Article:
Scientific advances continue to amaze in the field of cloning. A group of researchers from Newcastle (UK) and Sydney have managed to “return to life” the genome of a frog, the Rheobatrachus silus, which became extinct in 1983. The achievement was completed through the manipulation of amphibian tissues that were kept frozen since 1970.
The main peculiarity of this amphibian was the method of gestation of offspring. The Rheobatrachus devoured their own fertilized eggs, to incubate them inside its stomach and gave birth through the mouth.
For five years, the scientists used the same technique performed for cloning Dolly the sheep, the transfer of somatic nuclear cells. To carry it out, the researchers used amphibian eggs of a family close to the disappeared frog, the Mixophyes fasciolatus. They blocked the nucleus of that cell and inoculated the animal that disappeared 30 years ago.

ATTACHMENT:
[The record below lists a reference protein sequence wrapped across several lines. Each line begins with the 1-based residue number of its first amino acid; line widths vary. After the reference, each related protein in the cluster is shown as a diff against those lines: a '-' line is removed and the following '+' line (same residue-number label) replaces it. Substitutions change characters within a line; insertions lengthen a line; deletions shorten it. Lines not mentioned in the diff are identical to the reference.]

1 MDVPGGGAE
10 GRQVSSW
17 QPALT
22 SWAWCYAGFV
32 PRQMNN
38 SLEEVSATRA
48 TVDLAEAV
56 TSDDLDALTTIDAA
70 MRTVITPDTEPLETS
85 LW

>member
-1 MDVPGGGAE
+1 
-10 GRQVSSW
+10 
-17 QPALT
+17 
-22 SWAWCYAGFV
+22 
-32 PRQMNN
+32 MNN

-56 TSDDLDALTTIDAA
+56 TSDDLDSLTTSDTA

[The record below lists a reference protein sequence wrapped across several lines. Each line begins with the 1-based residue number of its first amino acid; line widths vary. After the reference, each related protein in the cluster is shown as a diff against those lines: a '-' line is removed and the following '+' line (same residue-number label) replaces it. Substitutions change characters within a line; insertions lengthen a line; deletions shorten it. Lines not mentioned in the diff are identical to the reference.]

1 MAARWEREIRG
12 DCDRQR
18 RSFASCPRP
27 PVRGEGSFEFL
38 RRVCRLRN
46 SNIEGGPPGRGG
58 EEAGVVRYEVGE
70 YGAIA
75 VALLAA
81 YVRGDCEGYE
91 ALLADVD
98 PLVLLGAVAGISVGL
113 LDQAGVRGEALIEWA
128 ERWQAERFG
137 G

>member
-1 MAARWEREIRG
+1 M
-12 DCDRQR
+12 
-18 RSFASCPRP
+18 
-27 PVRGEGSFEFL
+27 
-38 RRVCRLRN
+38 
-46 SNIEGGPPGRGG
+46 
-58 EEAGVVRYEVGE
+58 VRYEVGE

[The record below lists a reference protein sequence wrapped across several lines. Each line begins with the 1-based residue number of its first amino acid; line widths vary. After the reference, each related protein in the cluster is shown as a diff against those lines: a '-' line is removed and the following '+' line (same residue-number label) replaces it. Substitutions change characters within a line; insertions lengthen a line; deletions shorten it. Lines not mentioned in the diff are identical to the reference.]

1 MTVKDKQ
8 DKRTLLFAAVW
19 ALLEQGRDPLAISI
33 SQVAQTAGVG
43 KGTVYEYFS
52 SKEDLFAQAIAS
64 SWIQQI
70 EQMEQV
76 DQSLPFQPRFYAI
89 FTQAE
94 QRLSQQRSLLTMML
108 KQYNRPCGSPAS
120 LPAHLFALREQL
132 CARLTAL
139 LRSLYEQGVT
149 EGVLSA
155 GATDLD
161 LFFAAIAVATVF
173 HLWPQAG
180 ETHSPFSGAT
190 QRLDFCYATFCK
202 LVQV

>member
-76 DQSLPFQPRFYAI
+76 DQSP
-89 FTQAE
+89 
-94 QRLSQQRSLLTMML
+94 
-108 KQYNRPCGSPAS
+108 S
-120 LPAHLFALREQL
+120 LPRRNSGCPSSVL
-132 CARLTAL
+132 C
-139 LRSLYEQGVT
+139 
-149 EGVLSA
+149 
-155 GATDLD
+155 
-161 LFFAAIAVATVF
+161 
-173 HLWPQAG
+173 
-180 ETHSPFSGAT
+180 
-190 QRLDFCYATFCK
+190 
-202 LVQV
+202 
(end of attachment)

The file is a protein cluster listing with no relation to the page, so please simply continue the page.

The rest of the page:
The results surprised the makers themselves who collaborate on an initiative called Project Lazarus. Some of the eggs handled extinct amphibian genome spontaneously began to divide and grow into an embryonic stage. Unfortunately, none of the embryos survived the process. Tests however showed that cells containing genetic material divided into Rheobatrachus silus.
“We revived dead cells, and thus have also revived the extinct frog’s genome. Now we have the frog’s cells cryopreserved for future use in cloning experiments,” said the head of Project Lazarus, Professor Mike Archer.
“We are increasingly confident that the obstacles ahead are not biological but technological” he stressed, adding that “it is important to note that we have shown how this technology promises as a conservation tool in a time when hundreds of species world’s amphibians are threatened with extinction. ”
After the immense achievement Archer’s team believes that the options are almost limitless. The Lazarus Project encouraging successes prompted scientists to think about the recovery of extinct mammals of Australia, the Tasmanian tiger or the mammoth.